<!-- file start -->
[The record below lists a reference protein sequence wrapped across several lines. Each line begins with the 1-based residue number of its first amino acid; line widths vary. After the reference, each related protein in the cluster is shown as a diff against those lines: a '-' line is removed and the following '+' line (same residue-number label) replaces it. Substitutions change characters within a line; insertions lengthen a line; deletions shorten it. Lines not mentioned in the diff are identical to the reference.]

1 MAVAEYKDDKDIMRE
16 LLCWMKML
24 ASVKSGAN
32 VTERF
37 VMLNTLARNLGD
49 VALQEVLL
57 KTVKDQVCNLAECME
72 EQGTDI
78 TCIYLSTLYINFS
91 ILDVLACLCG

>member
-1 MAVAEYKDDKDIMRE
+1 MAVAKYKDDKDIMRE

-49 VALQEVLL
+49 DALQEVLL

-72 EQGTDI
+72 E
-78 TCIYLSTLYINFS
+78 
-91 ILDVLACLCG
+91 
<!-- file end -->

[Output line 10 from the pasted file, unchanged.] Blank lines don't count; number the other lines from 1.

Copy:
78 TCIYLSTLYINFS